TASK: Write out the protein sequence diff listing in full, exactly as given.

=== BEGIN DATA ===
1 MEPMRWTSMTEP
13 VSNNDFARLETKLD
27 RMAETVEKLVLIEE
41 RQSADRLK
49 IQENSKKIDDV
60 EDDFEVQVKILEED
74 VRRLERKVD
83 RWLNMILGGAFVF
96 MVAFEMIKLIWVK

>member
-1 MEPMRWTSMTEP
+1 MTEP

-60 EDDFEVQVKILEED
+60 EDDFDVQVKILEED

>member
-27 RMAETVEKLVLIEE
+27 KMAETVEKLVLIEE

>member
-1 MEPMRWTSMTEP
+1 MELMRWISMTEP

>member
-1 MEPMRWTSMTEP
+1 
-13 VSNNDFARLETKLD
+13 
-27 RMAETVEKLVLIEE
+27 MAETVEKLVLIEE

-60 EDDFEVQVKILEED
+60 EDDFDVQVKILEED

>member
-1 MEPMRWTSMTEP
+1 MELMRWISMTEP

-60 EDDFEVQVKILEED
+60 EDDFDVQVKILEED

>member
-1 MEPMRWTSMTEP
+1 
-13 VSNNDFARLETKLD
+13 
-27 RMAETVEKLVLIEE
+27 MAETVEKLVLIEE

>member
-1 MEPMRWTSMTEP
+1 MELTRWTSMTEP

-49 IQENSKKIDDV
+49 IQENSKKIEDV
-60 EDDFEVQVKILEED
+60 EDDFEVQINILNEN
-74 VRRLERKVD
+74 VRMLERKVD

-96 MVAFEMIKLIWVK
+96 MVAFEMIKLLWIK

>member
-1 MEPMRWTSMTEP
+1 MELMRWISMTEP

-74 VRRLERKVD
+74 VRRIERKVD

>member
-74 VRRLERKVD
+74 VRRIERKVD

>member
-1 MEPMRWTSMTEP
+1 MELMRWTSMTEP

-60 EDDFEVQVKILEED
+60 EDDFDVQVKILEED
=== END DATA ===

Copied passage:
1 MEPMRWTSMTEP
13 VSNNDFARLETKLD
27 RMAETVEKLVLIEE
41 RQSADRLK
49 IQENSKKIDDV
60 EDDFEVQVKILEED
74 VRRLERKVD
83 RWLNMILGGAFVF
96 MVAFEMIKLIWVK

>member
-1 MEPMRWTSMTEP
+1 MTEP

-60 EDDFEVQVKILEED
+60 EDDFDVQVKILEED

>member
-27 RMAETVEKLVLIEE
+27 KMAETVEKLVLIEE

>member
-1 MEPMRWTSMTEP
+1 MELMRWISMTEP

>member
-1 MEPMRWTSMTEP
+1 
-13 VSNNDFARLETKLD
+13 
-27 RMAETVEKLVLIEE
+27 MAETVEKLVLIEE

-60 EDDFEVQVKILEED
+60 EDDFDVQVKILEED

>member
-1 MEPMRWTSMTEP
+1 MELMRWISMTEP

-60 EDDFEVQVKILEED
+60 EDDFDVQVKILEED

>member
-1 MEPMRWTSMTEP
+1 
-13 VSNNDFARLETKLD
+13 
-27 RMAETVEKLVLIEE
+27 MAETVEKLVLIEE

>member
-1 MEPMRWTSMTEP
+1 MELTRWTSMTEP

-49 IQENSKKIDDV
+49 IQENSKKIEDV
-60 EDDFEVQVKILEED
+60 EDDFEVQINILNEN
-74 VRRLERKVD
+74 VRMLERKVD

-96 MVAFEMIKLIWVK
+96 MVAFEMIKLLWIK

>member
-1 MEPMRWTSMTEP
+1 MELMRWISMTEP

-74 VRRLERKVD
+74 VRRIERKVD

>member
-74 VRRLERKVD
+74 VRRIERKVD

>member
-1 MEPMRWTSMTEP
+1 MELMRWTSMTEP

-60 EDDFEVQVKILEED
+60 EDDFDVQVKILEED